Maps of evaporation are available on the Bureau of Meteorology website.
Allowing for livestock use
For the dam in example 1 above, if the dam is the water supply for 500 dry adult sheep in a summer month, the dam would need to supply about 10 litres (L) per head per day:
500 (sheep) x 10 (L/day) x 30 (days in the month) = 150 000L = 150m3
To find the new dam depth, move from the 5000m3 volume to 4850m3 (roughly near the 4750m3 row); move along that row to where the row intersects the previously mentioned consumption curve, just to the left of the 44.6m side length entry; then move up that column to the depth value, which is now about 4.85m.
Combined evaporation and livestock water loss in 1 month was 5500m3 minus 4850m3 = 650m3, and the depth dropped from 5.25m to 4.85m.
See the livestock water requirements web page for more information.
Calculating farm dam leakage losses
Small leakages of about 2 millimetres (mm) off the depth per day are acceptable in farm dams, and would be hard to measure. Larger leakages can be estimated from the table in Figure 2 if you know the local evaporation rate and can accurately measure the water depth.
Losses of 10mm per day (300mm for the month) will give a result very much like the evaporation loss above. To measure that leakage, prevent livestock consumption for a month, measure evaporation loss, and use the evaporation example: evaporation of 250mm and leakage of 300mm would drop the dam volume from 5500m3 to 4500m3 in 1 month. The leakage alone is about 600m3, which is about 11% of the dam volume in 1 month. That would not be acceptable.
By using these steps, you can see when the dam will be empty, assuming there is no inflow. In practice, the last 0.5m or so of water in a dam is not usable: direct access by livestock will often lead to animals becoming bogged, and mud may clog pumps.
Detailed estimate of water volume
Add metre markers on the horizontal string, then:
- Move the dam dipper and measure the depth again until you find the edge of the deepest part of the dam (the edge of the rectangle or square base). Count how many rope loops are suspended over the water.
- Repeat the procedure across the dam until you find the edge of the base on the other side. Again count the number of loops that are suspended over the water. The difference in the number of loops suspended over the water from one side of the base to the other will give you the length of the base of the dam.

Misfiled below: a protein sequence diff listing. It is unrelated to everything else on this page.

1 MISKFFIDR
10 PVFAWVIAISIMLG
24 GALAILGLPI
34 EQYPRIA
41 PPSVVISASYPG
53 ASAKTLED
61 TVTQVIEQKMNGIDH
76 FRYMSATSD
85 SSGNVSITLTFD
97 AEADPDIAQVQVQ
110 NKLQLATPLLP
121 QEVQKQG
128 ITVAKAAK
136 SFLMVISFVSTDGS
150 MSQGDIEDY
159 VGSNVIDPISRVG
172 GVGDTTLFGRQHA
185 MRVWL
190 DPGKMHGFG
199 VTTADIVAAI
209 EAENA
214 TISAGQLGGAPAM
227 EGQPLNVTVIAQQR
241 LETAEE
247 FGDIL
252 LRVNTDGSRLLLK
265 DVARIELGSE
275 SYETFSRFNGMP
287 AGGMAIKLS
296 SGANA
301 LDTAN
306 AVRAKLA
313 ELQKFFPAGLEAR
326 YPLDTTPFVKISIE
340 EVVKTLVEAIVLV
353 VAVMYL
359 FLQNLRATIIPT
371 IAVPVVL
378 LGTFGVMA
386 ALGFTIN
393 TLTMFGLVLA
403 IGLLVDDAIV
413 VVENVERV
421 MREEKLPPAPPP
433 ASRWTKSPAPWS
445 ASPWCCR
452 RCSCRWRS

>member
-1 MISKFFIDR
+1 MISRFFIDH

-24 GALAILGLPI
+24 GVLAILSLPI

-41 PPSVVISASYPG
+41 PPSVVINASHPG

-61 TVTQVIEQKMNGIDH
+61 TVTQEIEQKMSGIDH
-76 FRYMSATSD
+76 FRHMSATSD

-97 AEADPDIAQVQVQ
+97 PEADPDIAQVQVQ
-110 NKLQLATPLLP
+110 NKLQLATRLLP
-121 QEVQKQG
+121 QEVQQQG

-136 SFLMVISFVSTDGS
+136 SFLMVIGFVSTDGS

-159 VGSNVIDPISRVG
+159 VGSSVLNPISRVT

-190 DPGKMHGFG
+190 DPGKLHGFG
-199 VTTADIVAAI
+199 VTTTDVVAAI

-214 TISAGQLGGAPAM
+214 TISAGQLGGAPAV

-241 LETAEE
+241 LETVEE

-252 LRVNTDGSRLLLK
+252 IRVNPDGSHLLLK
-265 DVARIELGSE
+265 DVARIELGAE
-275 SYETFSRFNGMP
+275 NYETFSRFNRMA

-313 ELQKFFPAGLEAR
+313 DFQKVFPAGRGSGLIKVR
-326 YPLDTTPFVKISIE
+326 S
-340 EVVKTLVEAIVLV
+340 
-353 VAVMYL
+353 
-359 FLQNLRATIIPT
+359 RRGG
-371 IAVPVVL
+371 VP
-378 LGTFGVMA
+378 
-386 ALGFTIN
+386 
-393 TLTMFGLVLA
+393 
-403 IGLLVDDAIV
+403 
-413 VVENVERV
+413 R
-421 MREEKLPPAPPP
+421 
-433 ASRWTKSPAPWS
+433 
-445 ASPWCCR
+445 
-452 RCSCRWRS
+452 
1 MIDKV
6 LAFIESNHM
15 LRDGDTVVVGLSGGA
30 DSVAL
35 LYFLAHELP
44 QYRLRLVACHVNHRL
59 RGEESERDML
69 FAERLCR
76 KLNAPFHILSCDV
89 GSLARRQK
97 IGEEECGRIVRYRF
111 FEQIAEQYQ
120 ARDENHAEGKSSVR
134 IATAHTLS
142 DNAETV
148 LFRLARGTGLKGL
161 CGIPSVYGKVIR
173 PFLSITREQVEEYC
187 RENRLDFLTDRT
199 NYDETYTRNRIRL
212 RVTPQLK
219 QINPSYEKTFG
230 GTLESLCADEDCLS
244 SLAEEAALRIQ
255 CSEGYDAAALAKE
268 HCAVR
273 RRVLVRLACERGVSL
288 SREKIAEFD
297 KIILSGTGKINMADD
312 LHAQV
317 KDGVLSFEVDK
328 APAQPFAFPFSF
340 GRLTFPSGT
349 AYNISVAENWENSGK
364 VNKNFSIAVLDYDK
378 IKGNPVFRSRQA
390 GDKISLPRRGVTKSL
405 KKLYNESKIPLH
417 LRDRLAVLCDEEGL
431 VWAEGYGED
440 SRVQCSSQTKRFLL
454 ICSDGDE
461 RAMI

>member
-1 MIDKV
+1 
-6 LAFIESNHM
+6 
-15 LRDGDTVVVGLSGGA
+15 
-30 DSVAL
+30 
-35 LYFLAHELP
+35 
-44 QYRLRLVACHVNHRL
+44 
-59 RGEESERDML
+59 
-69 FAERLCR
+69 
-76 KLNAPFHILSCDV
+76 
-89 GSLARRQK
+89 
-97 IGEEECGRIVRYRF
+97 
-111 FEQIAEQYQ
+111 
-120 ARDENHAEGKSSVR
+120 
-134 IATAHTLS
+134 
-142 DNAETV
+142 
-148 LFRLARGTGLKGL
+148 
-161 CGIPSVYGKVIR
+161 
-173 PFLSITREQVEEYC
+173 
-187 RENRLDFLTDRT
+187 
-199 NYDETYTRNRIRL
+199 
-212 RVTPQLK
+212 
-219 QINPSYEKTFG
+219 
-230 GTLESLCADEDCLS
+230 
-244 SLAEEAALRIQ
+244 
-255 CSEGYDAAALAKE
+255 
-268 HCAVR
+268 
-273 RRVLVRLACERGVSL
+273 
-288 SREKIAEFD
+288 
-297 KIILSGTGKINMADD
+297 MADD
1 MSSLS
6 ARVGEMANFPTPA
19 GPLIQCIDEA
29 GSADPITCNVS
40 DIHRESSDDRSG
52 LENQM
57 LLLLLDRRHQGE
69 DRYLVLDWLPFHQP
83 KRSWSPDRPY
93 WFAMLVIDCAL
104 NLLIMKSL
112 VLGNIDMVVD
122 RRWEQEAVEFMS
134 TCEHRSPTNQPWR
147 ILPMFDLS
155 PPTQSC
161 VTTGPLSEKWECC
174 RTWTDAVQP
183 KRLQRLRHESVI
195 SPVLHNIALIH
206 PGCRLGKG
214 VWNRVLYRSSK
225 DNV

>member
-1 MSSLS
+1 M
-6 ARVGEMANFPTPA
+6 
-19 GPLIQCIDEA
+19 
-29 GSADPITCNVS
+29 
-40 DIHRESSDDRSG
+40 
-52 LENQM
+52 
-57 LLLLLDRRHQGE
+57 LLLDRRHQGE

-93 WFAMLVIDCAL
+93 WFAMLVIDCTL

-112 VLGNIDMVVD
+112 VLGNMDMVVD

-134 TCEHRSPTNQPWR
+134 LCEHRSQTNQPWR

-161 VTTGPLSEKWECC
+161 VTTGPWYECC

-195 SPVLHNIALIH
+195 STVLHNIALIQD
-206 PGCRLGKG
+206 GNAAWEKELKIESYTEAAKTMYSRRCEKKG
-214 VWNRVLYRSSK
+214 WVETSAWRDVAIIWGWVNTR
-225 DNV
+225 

- Record the length and depth of the base.
- Repeat steps 1–3 at right angles to your first measurement line. You now have measurements for the base of the dam (length and breadth) and the dam depth.
- Measure the surface dimensions of the water. Pace the length and breadth of the bank at the water surface for rectangular or square dams. Round dams can be measured by pacing the circumference of the bank at water level, then divide this distance by 3.142 (π) to calculate the diameter.
- Insert the figures into the relevant equation below to estimate the current water volume.
Estimate the filled dam water volume
The steps are:
- Measure or pace the sides or circumference of the dam at the elevation of the spillway discharge. This gives you the top measurements when the dam is full.
- Measure the difference in height between the current water surface and the spillway discharge.
- Add this measurement to the current depth to calculate the water depth when the dam is full.
- Insert the new measurements into the appropriate equation below to give you the volume of the dam at full capacity.
Detailed estimate of the partially filled dam water volume
Use the measures of the base and water edge in the equations below.
Volume of a square or rectangular dam
See Figure 3.
Volume (m3) = [A + B + (√ (A x B))] x D ÷ 3
A = top surface area (m2)
B = base area (m2)
D = depth (m)
For example, for a dam with the water edge 60m long and 40m wide, a 5m depth, and a base 30m long by 10m wide:
Volume = [2400 + 300 + (√ (2400 x 300))] x 5 ÷ 3 = 5914m3 = 5 914 000L
Compare this to the 4 800 000L calculated with the simple formula above.
Volume of a circular dam
See Figure 4.
Volume (m3) = 0.2619 x D x [Td2 + Bd2 + (Td x Bd)]
Where: Td = top diameter (m)
Bd = base diameter (m)
Note: diameter = circumference ÷ 3.142
For example, for a round dam with a top diameter of 48m (circumference of 150m), a 6m depth and a base diameter of 12m:
Volume = 0.2619 x 48 x [482 + 122 + (48 x 12)] = 4752m3 = 4 752 000L
Compare this to the 4 297 000L calculated with the simple formula above.